These accents are carried over faithfully from the French original which I have in front of me. The pages of that original are, of course, littered with diacritical marks of which French is very fond though that fondness is decreasing and some are being abandoned. But in the translation all of those are lost, except those attached to proper names. The opening three paragraphs of my French copy rack up a total of forty one diacritical marks; the English version has just eight, all generated by the repetition of the single word Jérôme. And on the page they simply look intrusive. Could the accents be left off so that we begin the novel reading about Jerome or would that just recreate the horrors of Lewis for Louis?

Interestingly, perhaps, I didn’t react adversely to Clémence or Noël and no doubt because acute accents and what I call umlauts are quite freely used in English to such an extent that, though I am typing in English, Microsoft automatically supplies the accent for café which is a thoroughly anglicised usage. So part of what is at issue is how the page looks as one reads and my experience when reading The Easy Life was that Jérôme is obtrusive though not more than that.

Now I turn to a novel I have just finished reading, Oyinkan Braithwaite’s My Sister, The Serial Killer. It’s a very good novel and I recommend it. First published in Nigeria in 2017, it has become a best seller in its US and UK editions, both published in 2019 and shortlisted for the Women’s Prize for Fiction. It was written in English but contains a handful of short, untranslated, passages in which a character speaks in Yoruba. If you think written French is clotted with diacritical marks you’ve clearly never encountered written Yoruba. At page 113, for example, one and a half lines are occupied by nineteen or twenty words which rack up over twenty marks, one letter attracting two marks - a mark above the letter and a mark below.

Is Braithwaite a bi-lingual writer? No. In her Acknowledgments, she writes “Thank you to Ayobami Adebayo for taking the time to add the accents to my Yoruba” (page 226).   I google the name and up comes Wikipedia with Ayọ̀bámi Adébáyọ̀, a Nigerian writer with seven accents around her Yoruba name (five above and two below the o's). But Braithwaite in her Acknowledgments gives up on the accents and substitutes an accentless, anglicised version. Should her friend be offended?  

The general justification for diacritical marks is that they provide a pronunciation guide though often enough we will know the pronunciation already: an English child knows how to pronounce café before starting to read about such places. In the past, such marks proliferated in the hands of (often colonial and missionary) linguists trying to index in writing how native words were pronounced in everyday speech without having the benefit of a tape recorder to illustrate them directly.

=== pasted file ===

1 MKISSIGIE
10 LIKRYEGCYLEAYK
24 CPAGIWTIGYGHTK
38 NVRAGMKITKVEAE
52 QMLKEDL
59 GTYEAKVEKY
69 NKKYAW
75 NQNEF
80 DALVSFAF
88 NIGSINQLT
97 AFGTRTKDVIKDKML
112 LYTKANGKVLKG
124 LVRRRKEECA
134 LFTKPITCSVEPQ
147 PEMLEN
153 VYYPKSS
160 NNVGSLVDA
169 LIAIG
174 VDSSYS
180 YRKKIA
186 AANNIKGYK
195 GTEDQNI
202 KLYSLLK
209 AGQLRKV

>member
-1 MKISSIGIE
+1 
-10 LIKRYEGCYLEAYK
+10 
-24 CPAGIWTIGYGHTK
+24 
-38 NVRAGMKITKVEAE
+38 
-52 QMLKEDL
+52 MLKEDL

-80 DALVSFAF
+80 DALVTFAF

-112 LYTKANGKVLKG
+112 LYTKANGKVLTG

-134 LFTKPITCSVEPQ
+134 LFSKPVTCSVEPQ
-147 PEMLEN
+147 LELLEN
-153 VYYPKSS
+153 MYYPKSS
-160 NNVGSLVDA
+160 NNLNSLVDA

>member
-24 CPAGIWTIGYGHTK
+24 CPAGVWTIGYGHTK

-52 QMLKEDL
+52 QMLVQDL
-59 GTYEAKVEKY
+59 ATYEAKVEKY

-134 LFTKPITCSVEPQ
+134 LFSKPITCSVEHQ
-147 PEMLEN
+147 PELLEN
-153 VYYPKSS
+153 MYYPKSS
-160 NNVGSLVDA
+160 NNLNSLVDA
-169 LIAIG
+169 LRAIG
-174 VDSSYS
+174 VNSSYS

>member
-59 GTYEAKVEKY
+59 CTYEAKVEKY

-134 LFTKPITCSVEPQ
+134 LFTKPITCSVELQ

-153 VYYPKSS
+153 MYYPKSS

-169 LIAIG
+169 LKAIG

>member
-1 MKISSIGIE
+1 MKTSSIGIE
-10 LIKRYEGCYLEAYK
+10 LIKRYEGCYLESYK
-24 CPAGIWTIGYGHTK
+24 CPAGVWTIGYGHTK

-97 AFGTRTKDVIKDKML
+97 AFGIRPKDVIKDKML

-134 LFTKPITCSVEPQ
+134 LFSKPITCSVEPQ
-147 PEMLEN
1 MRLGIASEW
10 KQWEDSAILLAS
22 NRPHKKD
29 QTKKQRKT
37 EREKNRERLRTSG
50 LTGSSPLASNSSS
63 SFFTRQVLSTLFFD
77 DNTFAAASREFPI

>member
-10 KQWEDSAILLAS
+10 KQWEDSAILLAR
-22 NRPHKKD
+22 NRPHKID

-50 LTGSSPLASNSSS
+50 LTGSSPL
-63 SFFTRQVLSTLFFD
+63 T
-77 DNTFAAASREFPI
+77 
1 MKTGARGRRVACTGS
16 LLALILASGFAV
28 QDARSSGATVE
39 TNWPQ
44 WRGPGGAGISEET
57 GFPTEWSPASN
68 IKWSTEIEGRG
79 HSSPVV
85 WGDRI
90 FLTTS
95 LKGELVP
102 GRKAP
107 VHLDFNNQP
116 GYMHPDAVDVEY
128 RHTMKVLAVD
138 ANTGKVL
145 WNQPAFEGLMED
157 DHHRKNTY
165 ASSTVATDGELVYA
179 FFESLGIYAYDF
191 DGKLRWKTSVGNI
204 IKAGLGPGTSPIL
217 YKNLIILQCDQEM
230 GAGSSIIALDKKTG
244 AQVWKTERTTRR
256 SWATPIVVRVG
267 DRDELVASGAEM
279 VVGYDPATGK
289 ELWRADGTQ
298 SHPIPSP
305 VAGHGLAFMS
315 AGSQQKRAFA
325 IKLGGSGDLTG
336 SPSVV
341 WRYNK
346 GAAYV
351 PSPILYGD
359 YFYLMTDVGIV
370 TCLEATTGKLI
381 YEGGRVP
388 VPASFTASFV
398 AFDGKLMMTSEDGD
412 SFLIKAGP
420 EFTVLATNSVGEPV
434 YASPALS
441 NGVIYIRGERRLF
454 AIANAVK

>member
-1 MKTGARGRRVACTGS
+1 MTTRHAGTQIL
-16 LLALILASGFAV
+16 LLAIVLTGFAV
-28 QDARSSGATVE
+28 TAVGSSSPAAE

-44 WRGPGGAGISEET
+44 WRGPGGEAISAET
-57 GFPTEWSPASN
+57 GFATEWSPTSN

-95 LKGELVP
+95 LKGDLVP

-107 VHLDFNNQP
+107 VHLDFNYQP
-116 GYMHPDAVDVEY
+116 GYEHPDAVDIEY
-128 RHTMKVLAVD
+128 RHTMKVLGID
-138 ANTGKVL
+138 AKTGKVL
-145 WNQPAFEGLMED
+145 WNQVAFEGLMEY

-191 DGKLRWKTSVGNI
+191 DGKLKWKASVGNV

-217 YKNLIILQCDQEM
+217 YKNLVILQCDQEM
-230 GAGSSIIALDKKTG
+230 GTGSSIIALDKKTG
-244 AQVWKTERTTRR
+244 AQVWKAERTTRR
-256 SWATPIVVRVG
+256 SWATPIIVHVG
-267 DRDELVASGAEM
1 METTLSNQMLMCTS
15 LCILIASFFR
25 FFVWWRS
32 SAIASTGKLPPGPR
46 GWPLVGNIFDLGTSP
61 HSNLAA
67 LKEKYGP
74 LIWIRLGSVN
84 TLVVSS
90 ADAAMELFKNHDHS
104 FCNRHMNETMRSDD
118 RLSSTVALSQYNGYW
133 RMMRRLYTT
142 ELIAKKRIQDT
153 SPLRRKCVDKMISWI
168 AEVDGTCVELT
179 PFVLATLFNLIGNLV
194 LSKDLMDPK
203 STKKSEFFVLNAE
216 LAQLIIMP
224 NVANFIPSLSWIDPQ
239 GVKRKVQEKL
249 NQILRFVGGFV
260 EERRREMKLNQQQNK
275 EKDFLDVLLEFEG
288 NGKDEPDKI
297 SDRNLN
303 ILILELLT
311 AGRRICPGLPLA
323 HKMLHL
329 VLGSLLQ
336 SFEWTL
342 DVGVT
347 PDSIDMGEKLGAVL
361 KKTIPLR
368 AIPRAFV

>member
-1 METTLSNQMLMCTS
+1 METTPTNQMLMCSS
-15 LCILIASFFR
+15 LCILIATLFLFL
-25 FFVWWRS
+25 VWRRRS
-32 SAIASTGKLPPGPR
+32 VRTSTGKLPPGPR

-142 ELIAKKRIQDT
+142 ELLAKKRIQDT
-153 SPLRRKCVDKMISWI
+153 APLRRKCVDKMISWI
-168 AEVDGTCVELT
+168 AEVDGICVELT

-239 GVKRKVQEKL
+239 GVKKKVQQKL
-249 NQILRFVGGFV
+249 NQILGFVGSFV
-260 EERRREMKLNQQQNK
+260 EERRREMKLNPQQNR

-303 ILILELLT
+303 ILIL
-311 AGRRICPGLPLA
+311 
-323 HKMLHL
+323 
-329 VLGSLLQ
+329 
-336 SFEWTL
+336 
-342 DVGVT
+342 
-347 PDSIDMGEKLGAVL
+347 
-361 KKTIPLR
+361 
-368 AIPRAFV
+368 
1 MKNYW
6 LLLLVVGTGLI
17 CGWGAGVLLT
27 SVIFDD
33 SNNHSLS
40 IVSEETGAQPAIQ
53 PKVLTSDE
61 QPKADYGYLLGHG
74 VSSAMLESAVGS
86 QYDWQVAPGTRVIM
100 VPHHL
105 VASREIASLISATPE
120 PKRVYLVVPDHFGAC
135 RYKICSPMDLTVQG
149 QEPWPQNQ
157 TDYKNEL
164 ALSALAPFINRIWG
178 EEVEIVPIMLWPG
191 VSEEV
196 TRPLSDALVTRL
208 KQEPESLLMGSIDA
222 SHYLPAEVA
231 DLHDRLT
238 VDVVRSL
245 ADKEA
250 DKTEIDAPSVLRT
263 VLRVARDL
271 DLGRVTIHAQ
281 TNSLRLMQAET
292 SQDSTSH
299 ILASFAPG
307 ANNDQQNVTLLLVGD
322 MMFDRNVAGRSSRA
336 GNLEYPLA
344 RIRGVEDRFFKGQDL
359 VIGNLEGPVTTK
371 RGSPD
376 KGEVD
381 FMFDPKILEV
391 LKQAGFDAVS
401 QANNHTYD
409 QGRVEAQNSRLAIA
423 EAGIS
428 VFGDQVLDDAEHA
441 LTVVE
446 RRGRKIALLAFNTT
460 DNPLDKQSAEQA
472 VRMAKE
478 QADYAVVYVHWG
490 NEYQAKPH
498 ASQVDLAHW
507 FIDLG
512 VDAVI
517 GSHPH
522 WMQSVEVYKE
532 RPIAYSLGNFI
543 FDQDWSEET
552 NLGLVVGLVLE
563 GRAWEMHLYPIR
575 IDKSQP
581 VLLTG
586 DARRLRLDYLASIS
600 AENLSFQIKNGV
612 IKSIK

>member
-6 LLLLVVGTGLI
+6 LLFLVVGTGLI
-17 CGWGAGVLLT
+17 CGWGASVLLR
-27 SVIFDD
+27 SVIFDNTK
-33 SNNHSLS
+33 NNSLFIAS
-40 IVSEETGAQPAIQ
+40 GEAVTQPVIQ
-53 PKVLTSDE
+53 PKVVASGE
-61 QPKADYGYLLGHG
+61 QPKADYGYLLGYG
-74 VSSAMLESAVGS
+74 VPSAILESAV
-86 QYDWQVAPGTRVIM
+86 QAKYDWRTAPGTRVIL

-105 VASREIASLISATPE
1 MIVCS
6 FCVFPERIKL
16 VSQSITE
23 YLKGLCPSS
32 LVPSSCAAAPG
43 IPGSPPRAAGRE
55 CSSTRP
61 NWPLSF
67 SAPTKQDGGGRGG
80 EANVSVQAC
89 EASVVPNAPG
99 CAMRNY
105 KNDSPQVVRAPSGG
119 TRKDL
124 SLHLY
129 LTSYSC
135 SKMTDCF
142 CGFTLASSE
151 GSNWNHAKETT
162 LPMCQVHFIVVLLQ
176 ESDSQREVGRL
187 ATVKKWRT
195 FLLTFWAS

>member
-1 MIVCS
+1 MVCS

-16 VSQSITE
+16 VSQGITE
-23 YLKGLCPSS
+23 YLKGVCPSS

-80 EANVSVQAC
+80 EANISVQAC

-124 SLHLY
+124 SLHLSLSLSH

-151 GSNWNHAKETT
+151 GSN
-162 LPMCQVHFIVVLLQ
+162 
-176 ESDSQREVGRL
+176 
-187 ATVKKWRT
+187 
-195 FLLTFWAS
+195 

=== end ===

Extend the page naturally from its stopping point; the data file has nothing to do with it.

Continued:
I am going to guess that the Yoruba accents we see in Braithwaite's book are the legacy of a colonial past. [ See now the footnote]. I am also going to guess that they are sufficiently complicated to be usable only by quite highly educated people.  And I assert more confidently that they gave me absolutely no help in figuring out how to pronounce the Yoruba passages; I don’t possess even the minimal expertise which I possess for French and German marks. Ah! But should I try to acquire some minimal expertise in written Yoruba? If I’m right, maybe such minimal expertise is not possible - maybe I’m staring at a very complicated system when I look at the words on Braithwaite’s pages, a system which will defy the average person’s attempts to understand it and which did not derive from the work of people trying to make life easy for us.

So what are the marks doing on her pages but missing in her Acknowledgments?  The options are not reassuring. They could be virtue signalling - I care enough about my Nigerian heritage to get it right. Or they could be adding exoticism to the Yoruba - and nowadays we might well regard that as problematic. Yoruba is one language among thousands, but one which happens to be spoken by over fifty million people - so up there with, say, Italian. So why make it more distant from us by retaining the diacritical marks in a book aimed at English language readers very few of whom will understand the  marks as something other than marks of Otherness?

The question becomes this: What would have been lost (and to whom) if Braithwaite had offered us an accentless Yoruba? After all, when I read her Acknowledgments I reckon I have a rough idea how to pronounce the name of Ayobami Adebayo. And so I think do you. And then, to complete the questions, What would have been lost if  Jérôme had become Jerome in my English Duras?


Here is where to start: